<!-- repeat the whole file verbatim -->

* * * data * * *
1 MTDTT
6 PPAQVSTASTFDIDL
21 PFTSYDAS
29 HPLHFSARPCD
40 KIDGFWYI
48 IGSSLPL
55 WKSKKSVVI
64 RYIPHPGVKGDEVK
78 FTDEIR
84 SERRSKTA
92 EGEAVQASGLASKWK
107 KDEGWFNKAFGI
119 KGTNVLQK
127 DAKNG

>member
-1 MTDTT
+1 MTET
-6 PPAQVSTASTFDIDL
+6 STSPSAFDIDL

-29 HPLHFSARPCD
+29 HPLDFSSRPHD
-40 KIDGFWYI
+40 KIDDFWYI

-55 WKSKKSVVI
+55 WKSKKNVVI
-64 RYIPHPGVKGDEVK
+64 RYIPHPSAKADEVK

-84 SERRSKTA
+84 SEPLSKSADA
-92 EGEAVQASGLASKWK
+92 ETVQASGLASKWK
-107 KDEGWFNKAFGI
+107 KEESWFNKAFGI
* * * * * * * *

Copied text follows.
1 MTDTT
6 PPAQVSTASTFDIDL
21 PFTSYDAS
29 HPLHFSARPCD
40 KIDGFWYI
48 IGSSLPL
55 WKSKKSVVI
64 RYIPHPGVKGDEVK
78 FTDEIR
84 SERRSKTA
92 EGEAVQASGLASKWK
107 KDEGWFNKAFGI
119 KGTNVLQK
127 DAKNG

>member
-1 MTDTT
+1 MTET
-6 PPAQVSTASTFDIDL
+6 STSPSAFDIDL

-29 HPLHFSARPCD
+29 HPLDFSSRPHD
-40 KIDGFWYI
+40 KIDDFWYI

-55 WKSKKSVVI
+55 WKSKKNVVI
-64 RYIPHPGVKGDEVK
+64 RYIPHPSAKADEVK

-84 SERRSKTA
+84 SEPLSKSADA
-92 EGEAVQASGLASKWK
+92 ETVQASGLASKWK
-107 KDEGWFNKAFGI
+107 KEESWFNKAFGI